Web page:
Issues Home About Contact Us Issue 15 - March 2017
Regional Developments

Toward Documenting Justice and Remedy of Gross Violations of Yemenis Rights

Three years have passed since 2014, and Yemen continues to suffer from the simultaneous instability and armed conflict between the former regime of Ali Abdallah Saleh and the internationally recognized government of Abd Rabbo Hadi, the entry of the Ansar al-Houthi group into armed conflict in support of Saleh`s regime. Since the entry of the Coalition armed forces led by Saudi Arabia into the conflict, in support of the government of Abed Rabbo Hadi in March 2015, more than 4,000 civilians, including 1,200 children, have been killed in the last two years, and more than 7,000 people injured. The conflict has displaced 2.4 million people within Yemen, while more than 166,000 have sought refuge outside the country.  In addition, the conflict has caused the destruction of infrastructure, while the parties to the conflict have committed serious violations of international human rights law and international humanitarian law, up to and including the displacement of more than 166,000 people in the country as IDPs, reaching the level of war crimes.

A report by the Food and Agriculture Organization of the United Nations (FAO) showed that Yemen is facing the world`s largest food security emergency. Eighty percent of the Yemeni population needs urgent basic assistance, while 14 million people face food insecurity, including 7 million people facing acute food insecurity.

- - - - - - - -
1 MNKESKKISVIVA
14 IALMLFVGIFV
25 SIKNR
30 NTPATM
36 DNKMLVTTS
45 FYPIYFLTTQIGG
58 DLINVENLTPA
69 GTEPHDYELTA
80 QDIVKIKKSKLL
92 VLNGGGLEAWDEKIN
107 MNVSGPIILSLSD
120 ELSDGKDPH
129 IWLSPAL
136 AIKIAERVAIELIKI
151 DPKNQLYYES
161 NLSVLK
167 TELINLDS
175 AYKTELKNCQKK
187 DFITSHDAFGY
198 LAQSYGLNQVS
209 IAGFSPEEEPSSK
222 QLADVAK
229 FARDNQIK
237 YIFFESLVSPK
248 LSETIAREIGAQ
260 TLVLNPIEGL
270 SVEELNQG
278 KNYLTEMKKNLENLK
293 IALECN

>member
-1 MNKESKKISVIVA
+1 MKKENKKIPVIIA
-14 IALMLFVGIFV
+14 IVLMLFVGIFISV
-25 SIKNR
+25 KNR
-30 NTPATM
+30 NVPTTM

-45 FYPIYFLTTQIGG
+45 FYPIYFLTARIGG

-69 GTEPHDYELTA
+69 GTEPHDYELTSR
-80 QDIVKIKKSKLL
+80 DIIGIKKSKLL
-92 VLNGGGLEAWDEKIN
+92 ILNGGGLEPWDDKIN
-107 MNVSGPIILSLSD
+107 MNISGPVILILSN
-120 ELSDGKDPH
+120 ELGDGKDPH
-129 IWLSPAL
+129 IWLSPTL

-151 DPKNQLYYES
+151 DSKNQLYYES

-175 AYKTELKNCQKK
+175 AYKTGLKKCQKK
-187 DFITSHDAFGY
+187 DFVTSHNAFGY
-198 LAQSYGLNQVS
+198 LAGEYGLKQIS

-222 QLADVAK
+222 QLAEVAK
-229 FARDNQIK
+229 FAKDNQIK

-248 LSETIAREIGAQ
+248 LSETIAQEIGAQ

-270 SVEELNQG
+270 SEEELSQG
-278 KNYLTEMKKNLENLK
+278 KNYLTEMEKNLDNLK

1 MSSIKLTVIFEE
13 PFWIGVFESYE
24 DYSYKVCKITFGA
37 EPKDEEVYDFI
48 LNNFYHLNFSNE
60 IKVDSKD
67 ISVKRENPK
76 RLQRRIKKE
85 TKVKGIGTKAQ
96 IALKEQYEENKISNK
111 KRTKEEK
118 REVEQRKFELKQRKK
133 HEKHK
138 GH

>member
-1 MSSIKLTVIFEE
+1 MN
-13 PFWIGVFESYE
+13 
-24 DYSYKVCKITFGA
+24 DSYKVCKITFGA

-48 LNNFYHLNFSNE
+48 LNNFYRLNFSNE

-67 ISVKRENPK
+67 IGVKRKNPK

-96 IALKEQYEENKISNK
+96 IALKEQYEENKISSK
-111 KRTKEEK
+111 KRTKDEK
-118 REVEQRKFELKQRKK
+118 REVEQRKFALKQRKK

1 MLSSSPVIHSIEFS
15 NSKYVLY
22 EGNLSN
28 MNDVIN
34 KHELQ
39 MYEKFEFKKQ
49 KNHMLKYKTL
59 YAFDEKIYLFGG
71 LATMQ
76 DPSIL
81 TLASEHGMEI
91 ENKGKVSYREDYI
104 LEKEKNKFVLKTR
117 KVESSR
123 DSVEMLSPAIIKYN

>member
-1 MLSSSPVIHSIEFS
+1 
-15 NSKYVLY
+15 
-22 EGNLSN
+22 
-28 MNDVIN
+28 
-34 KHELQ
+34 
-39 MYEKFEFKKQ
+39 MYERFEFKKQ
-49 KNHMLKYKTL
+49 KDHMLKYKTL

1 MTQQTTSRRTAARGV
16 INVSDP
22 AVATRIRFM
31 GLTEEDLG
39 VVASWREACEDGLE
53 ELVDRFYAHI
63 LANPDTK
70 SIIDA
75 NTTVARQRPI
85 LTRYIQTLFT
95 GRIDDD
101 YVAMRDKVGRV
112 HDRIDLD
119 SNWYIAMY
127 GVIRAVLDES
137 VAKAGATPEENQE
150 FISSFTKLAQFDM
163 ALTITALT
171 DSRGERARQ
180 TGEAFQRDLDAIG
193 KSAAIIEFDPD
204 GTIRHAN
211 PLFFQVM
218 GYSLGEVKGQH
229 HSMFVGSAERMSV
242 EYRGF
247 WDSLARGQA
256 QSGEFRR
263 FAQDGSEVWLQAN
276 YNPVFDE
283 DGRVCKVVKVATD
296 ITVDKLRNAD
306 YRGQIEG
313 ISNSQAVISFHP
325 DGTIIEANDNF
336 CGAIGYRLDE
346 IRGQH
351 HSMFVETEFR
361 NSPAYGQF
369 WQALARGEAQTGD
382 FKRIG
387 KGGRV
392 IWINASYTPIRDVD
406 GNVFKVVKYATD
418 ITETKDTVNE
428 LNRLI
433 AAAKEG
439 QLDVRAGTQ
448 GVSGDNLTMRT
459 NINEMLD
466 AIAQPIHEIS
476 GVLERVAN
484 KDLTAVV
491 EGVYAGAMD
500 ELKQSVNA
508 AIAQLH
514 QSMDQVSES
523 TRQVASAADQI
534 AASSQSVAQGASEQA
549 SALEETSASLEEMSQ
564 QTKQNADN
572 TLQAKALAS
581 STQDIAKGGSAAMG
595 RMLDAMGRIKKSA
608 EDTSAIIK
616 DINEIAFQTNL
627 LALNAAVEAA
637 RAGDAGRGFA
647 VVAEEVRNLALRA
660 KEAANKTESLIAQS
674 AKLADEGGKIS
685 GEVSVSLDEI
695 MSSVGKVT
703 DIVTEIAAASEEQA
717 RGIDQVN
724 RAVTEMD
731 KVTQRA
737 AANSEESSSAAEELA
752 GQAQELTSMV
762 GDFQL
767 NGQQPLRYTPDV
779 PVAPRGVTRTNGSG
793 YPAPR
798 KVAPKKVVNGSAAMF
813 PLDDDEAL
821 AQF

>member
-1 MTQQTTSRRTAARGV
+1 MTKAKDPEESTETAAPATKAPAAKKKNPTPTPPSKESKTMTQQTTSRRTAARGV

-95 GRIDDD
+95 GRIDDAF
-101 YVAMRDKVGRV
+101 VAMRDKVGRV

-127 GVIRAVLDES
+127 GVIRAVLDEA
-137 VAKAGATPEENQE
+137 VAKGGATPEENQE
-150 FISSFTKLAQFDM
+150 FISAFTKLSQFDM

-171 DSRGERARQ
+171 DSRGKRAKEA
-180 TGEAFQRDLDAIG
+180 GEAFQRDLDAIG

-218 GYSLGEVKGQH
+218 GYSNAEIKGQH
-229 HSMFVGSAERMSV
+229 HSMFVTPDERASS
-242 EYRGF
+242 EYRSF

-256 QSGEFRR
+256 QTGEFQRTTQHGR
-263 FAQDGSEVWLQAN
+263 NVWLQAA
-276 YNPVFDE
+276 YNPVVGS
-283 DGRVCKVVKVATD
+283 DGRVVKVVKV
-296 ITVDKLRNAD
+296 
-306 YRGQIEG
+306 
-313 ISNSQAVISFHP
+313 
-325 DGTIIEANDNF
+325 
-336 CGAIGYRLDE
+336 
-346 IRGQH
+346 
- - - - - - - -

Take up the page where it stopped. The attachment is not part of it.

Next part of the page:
The UN High Commissioner for Human Rights has recommended that the international community establish an independent international body to investigate crimes committed against civilians in Yemen, including targeted killings, recruitment of children in hostilities, and forced evictions and displacement of northerners from the south. Those violations have made Yemen one of the four most-severe humanitarian crises in the world.

This is reflected in Security Council resolution 2342 of February 2017, which recognized that the situation in Yemen continues to pose a threat to international peace and security and the need to implement the recommendations of the comprehensive national dialogue and the Gulf Cooperation Council initiative in a timely manner, taking into account the aspirations of the Yemeni people. In 2014, the Security Council called for the formation of a Committee of Experts to monitor and analyze the deteriorating situation in Yemen and demand that the Committee be allowed to work, access documents, sites and people, in order to take appropriate measures to end the conflict. The Committee of Experts on Yemen submitted its final report to the Security Council in January 2017.

Despite the complexities and the evolution of the political and humanitarian situation, support for transitional justice is indispensable to stop the killing and destruction machine, the consequences of which will continue for generations to come. In that process, essential is documentation of the enormous costs, losses and damages, both material and intangible, to investigate and remedy the grave violations against civilians amounting to war crimes by parties to the conflict.

The prospect of reparations for victims of land grabbing in Yemen emphasizes the need to assume a human rights approach to recording damage. Contributing to the reparation effort, HLRN has been applying its Loss Matrix in three emblematic cases that constitute grave violations in Yemen. This exercise has reaffirmed that transitional justice for the damage to victims of the previous regime and the ongoing war under cannot be repaired by financial compensation alone. More than the material consequences, transitional justice in Yemen will require restoring victims’ lives, as well as building peace and social and political stability.


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